1 Execution site(s)
Anna Y., born in 1932, remembered: “Y.U: Where the Jews were brought from?
Witness: They were brought from this direction. There was a Jewish town there. My house was located just by the road and we could see the Jews passing by through a window. I don’t know if they were policemen or Germans who brought them. After, when the column was quite far, my brother went outside because he wanted to follow the column to take a look at what would happen to them, and I followed him. We hid in the stable and we watched through a crack in the wall.
Y. U.: Did you see the Jews undress, get closer to the pit and lie down on the ground inside the pit?
Witness: I saw how they undressed and walked naked toward the pit. However, I didn’t see how they lay down at the bottom of the pit, because I was quite far away. Those who dug the pit told us after that the Jews had to lie down one close to another; there was no space between, them.
Y. U.: How long did the shooting last?
Witness: I do not know exactly, a little more than an hour. After, people took Jewish clothes but I didn’t take anything. I did not want to take the clothes of others. (Testimony N°1467, interviewed in Toykut, on May 2nd, 2012)
Toykut, also know under Nesukhoïzhe or Neskhizh in Yiddish, is located about 100 km north of Lutsk. The first records of the Jewish community go back to the middle of the 16th century. In 1897 there were 814 Jews living in the town comprising less than a half of the total population. By 1921 the Jewish community grew up and represented almost the majority of the population (94%) The Hasidic religion was predominated in the town. Even today, there is a synagogue with the graves of two Hassidic rabbis who were buried there. Between the two world wars Toykut was under the Polish rule and in 1939, as a result of the Ribbentrop-Molotov Pact, was annexed by the Soviet union. The majority of Jews lived off small scaled trade or were artisans, for instance shoemakers, tailors, carpenters and bricklayers.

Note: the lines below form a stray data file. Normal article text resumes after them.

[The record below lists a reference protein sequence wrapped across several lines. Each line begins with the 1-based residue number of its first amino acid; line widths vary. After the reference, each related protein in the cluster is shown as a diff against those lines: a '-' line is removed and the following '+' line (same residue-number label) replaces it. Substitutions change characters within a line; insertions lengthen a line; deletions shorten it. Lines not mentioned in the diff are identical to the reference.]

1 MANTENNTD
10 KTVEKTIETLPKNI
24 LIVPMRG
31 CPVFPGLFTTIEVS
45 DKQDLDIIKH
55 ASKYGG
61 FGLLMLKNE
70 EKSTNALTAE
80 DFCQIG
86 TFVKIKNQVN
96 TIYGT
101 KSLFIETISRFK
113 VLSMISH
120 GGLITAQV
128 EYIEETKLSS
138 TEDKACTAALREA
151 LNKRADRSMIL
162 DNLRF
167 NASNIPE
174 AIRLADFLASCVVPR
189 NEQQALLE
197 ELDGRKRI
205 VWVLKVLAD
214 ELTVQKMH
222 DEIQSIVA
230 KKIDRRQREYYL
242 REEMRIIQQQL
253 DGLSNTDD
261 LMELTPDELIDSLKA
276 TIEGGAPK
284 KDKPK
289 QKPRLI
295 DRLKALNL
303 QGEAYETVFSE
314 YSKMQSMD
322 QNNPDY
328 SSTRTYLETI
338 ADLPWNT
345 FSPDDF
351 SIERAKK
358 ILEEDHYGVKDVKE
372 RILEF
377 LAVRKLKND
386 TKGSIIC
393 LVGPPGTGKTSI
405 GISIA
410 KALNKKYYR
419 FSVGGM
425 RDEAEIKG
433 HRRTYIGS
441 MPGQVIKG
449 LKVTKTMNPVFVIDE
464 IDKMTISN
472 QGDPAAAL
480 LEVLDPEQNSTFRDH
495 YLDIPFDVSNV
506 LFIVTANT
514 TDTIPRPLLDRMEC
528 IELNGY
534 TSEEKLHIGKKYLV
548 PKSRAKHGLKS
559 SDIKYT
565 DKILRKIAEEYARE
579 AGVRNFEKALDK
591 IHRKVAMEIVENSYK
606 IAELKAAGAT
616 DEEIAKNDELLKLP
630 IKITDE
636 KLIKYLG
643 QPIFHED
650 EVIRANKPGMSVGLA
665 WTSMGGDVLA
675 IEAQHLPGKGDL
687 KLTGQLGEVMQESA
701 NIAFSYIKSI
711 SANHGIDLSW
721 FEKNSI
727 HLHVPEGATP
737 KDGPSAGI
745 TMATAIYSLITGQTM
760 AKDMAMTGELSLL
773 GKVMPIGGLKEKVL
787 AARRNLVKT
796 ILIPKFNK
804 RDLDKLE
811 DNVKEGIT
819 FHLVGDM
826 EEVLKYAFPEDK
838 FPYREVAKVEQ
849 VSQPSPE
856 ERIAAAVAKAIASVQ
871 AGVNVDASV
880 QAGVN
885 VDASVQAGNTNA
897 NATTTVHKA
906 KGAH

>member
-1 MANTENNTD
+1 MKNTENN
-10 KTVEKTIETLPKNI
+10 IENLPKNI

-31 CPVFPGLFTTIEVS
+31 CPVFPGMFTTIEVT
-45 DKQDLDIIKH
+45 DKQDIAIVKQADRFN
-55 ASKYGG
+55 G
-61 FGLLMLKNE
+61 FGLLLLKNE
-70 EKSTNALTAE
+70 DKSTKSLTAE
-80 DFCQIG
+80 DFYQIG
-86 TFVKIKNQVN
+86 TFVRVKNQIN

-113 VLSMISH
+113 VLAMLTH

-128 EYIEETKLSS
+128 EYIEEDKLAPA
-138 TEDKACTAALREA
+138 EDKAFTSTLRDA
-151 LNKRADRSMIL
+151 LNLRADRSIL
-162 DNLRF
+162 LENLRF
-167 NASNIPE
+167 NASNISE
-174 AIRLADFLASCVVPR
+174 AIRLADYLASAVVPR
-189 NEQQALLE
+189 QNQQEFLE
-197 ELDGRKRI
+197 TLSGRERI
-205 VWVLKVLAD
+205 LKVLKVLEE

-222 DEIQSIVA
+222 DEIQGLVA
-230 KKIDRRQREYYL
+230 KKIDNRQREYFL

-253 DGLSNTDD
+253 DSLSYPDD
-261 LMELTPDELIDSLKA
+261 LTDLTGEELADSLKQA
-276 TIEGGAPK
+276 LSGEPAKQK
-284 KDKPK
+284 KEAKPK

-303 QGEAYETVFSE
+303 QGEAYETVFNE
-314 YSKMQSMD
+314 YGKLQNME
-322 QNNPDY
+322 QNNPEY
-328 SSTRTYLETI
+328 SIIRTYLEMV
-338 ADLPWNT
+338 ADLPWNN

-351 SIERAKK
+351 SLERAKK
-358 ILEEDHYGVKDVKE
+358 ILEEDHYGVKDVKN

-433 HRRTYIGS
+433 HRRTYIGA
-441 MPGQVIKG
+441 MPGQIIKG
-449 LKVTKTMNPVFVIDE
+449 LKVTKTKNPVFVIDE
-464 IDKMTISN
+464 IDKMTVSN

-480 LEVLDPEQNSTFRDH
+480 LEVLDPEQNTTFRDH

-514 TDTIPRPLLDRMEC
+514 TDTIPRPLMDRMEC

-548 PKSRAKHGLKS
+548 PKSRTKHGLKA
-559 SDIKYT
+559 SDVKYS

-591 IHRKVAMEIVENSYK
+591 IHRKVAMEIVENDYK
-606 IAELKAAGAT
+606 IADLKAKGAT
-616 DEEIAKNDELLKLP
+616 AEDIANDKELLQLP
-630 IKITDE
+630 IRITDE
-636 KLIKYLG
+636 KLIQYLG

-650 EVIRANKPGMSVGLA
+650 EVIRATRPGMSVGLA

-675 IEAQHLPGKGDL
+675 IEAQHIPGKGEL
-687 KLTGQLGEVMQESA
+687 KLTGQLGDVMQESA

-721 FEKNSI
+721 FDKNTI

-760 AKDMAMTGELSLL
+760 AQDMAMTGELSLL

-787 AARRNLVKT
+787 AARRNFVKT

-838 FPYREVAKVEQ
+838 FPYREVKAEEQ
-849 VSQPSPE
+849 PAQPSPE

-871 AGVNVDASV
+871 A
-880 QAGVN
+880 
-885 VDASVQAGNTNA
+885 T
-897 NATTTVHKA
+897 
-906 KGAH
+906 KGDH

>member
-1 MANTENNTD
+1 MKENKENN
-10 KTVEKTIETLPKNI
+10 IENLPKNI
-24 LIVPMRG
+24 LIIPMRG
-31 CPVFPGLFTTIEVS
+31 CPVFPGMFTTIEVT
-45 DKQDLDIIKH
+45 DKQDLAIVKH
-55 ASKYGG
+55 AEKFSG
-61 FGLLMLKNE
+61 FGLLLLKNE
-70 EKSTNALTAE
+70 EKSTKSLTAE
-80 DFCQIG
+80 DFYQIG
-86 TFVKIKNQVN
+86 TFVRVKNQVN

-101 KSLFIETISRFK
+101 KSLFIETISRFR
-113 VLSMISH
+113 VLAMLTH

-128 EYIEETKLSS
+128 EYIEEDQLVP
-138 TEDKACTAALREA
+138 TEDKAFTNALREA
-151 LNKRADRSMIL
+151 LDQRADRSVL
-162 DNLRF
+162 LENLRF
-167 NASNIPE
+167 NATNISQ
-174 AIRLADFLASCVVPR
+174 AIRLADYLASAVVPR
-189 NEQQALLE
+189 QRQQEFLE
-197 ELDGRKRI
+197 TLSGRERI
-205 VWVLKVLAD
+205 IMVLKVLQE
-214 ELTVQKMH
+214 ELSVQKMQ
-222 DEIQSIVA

The Germans occupied the region on June 26th, 1941. Shortly after the German’s arrival, all the Jews were marked with distinguishing armbands bearing the Star of David. The Jews were subjected to forced labor and to paying regular ransoms in money or valuables. According to some sources, in early 1942, 25 young Jewish girls were rounded-up, supposedly beaten and some even raped, and afterwards they were shot. Unfortunately, Yahad couldn’t confirm this or get more information about this killing during its field research. The major execution was conducted in August 1942. According to the witnesses, interviewed by Yahad, all the Jews were first confined into the barn where they stayed beetwen several weeks and one month. The pit was dug close to the Jewish cemetery by the Jews themselves. Once on the site, the Jews were forced to undress, get inside the pit which was partially filled in with water because of heavy rains on the eve. The Jews stayed facing the shooters in small groups of twenties. The execution was conducted by SD unit who were assisted by the local police. There is a monument today, but it was erected at a wrong place, not exactly on the mass grave.
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